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Are we seeing the weak signals of an alternative future?

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As C.S.Lewis observed: ‘Day by day nothing changes but when you look back everything is different.’ This is true for most people most of the time, because life is experienced in a context of normality. But after the last few extraordinary months that have plunged all of us into a new context, what will we see when we look back?

It’s far too early to answer this question. But to help make sense of our post-Covid-19 world, we have followed the highs and lows of 15 UK households during what has perhaps been the most abnormal period of our lifetimes. The longitudinal method, involving an in-depth video interview every week for 6 weeks, meant we got to know the sample very well and the analysis tells a story of our very instinctive, human response when life turns upside down.

We observed how people have processed the sudden change to their lives through the ‘5 stages of lockdown’: Shock – Adapt – Reflect – Question – Readjust.

Each stage is distinct and leaves us with questions about the legacy of the lockdown.

  • Has the shock left us with lasting anxiety about the health – and the wealth – of the nation? And if so, how will this change us? Will we stay fitter, lose weight, save more – make ourselves more resilient?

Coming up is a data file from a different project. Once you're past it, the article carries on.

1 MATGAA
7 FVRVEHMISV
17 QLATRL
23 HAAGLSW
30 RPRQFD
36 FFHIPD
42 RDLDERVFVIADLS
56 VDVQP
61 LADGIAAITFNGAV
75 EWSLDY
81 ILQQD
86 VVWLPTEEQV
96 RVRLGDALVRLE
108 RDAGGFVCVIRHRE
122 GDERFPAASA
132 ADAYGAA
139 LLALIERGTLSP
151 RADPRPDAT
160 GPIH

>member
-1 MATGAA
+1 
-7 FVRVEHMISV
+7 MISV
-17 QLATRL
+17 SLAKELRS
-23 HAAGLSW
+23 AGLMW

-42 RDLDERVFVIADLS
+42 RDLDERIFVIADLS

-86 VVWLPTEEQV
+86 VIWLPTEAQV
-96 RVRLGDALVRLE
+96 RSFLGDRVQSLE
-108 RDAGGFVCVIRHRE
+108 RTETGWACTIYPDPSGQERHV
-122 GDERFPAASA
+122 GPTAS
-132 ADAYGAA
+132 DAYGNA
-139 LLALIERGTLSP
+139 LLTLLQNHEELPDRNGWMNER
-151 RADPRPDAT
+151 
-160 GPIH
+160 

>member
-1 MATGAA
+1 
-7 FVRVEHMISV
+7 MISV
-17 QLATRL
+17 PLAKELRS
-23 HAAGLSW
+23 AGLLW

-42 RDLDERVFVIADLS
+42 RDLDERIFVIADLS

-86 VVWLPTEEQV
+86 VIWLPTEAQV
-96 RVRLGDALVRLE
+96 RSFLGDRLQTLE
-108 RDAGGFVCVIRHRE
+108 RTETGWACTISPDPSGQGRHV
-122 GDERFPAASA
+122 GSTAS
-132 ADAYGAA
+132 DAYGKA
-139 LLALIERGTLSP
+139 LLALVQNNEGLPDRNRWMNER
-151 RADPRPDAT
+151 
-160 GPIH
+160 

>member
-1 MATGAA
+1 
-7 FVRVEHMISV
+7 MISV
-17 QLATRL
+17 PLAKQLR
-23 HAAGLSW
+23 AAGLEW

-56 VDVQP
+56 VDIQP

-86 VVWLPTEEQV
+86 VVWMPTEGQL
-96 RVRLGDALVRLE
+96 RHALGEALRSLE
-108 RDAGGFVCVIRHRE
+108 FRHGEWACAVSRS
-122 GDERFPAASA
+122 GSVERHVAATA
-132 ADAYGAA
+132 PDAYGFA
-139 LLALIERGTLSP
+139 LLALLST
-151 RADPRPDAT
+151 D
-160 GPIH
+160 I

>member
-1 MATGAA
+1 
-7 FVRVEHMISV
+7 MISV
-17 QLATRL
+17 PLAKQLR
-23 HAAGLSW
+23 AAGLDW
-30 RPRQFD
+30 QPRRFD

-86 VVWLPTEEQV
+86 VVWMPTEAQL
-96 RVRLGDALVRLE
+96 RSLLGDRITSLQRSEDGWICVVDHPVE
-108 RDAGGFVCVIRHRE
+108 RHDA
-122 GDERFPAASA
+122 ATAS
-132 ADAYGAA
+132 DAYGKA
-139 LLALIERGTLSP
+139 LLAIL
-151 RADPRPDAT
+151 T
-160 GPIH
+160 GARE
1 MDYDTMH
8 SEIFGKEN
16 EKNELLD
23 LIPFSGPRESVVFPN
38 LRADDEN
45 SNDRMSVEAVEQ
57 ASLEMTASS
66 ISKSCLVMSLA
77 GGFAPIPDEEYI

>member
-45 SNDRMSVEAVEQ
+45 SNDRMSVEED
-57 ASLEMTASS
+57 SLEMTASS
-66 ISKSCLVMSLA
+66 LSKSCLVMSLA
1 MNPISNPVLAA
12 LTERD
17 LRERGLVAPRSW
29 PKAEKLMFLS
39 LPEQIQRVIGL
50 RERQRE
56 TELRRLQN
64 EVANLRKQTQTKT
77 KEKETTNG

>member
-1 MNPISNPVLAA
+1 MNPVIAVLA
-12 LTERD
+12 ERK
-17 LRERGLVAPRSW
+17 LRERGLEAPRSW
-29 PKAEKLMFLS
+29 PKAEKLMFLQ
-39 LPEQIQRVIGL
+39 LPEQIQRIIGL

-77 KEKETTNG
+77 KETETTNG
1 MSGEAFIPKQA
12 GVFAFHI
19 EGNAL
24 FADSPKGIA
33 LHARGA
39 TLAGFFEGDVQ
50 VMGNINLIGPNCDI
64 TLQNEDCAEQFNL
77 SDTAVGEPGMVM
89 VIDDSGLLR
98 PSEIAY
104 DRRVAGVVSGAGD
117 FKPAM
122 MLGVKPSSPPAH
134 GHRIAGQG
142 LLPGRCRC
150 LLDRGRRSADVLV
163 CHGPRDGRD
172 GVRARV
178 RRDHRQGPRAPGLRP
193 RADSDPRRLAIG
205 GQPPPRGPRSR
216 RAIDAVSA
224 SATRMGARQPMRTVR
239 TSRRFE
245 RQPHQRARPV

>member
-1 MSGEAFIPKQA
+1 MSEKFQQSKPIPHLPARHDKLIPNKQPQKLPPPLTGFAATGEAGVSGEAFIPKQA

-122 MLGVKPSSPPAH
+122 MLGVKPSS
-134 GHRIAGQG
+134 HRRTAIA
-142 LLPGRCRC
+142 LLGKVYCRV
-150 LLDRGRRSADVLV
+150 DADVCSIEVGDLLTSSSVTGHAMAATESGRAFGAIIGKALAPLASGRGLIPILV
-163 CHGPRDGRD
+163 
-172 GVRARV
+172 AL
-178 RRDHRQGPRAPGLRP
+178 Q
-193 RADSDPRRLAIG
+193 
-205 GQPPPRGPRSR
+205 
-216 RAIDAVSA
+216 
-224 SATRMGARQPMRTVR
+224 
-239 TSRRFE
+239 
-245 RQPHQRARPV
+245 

• Most adapted quickly to the new world – and found reasons to be positive in the solidarity of communities and novelty of Zoom calls. Did we collectively learn something from this time? Are we better connected – both off- and online?
  • Lockdown gave us time to reflect about work-life balance, spending habits, career plans, retirement goals, our loved ones, the environment, key workers and those having a worse time of it than us. From here, will we try to create different and better lives for ourselves and others?
  • As the weeks ticked on there was palpable frustration and signs of restlessness: initially compliant and supportive of the restrictions, now we questioned the government, the media, the social inequalities of the virus. Are we reframing our expectations of our leaders and policy makers?
  • And then the prospect of release – we must readjust from being at home to being alert. While the younger generation were raring to go, most others were reticent. Have we lost our nerve to live our old life? Have we grown too accustomed to the safety of home?

This project has given us insight into the inner thoughts of a nation through the early weeks of lockdown. Our respondents couldn’t say for sure what will change; however, the weak signals of an alternative future will surely lie in their early reflections. The social disruption and heightened uncertainty have led many to review their usual habits and priorities – and almost all told us they intend to make changes.

You can see the full report here: Exploring life under lockdown inside Britain’s households.

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